This show begins with the sound of drums and then a dreadful storm and so gives its audience certain expectations of what is to come but, as Russell himself exclaims, “prepare yourself for the unexpected”! When he emerges through the black door that serves as his set it is not as some monster or a strange character but a seemingly ordinary, if somewhat flamboyant, man who serves as a sort of narrator for the events that take place within the hotel. I say events, for
The Tokyo Hotel was not at all what I expected, but it was all the better for it.
Russell’s characters are absurd, silly and sometimes sad, not just thanks to his excellent changes of voice and physicality but his script. With lines like “It’s the elevator! Oh, imagination!” as a self-deprecating reference to his lack of a set, and the somewhat poignant but nevertheless hilarious musings of one of the elevator operators – “”Whether we go up or down we are still trapped in the futility of existence!” – Russell has a gift for writing scenes and sketches that have the remarkable ability to be both comic, often to the point of absurdity, and thought provoking all at once. Russell’s use of the set and incidental music compliment his characters perfectly, with the door being spun to represent whether we are inside or outside a room, and the music helping to increase the drama or hilarity of a scene, such as the scene in which Russell enacts a deteriorating relationship between his character and a pot plant.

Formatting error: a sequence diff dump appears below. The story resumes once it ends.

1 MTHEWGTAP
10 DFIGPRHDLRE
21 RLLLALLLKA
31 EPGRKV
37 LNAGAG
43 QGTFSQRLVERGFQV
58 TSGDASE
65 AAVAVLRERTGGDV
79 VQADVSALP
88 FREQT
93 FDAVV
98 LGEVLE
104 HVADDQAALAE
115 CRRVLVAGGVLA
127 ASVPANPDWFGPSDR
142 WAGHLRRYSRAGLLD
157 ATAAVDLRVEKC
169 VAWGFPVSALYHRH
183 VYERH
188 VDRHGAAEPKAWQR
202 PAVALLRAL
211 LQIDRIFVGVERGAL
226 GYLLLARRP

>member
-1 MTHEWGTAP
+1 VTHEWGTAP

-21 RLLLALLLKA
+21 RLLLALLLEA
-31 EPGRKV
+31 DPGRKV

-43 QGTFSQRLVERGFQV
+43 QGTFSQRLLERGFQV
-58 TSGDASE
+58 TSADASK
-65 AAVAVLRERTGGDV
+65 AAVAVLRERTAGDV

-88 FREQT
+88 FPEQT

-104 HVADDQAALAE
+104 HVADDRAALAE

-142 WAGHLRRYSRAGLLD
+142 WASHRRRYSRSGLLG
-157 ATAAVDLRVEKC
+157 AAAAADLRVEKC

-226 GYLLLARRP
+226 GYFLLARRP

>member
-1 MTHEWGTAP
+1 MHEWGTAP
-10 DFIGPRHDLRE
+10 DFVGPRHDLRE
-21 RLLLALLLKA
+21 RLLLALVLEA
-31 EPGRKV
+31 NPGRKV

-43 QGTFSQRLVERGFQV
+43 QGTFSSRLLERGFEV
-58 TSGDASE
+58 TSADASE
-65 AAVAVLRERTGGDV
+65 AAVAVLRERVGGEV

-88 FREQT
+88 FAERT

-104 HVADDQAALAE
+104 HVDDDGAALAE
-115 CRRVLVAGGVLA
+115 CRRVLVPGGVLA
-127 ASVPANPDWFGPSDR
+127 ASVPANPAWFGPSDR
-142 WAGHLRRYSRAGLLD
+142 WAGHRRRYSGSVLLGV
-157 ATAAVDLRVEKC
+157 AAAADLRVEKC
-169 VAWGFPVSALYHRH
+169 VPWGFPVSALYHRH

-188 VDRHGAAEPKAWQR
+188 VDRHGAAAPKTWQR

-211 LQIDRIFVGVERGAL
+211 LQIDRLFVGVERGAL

Towards the close of the show, Russell’s narrator has become despondent, and addresses the audience, saying “I know this isn’t what you expected. It didn’t always used to be like this.” He is not wrong there; The Tokyo Hotel was not at all what I expected, but it was all the better for it.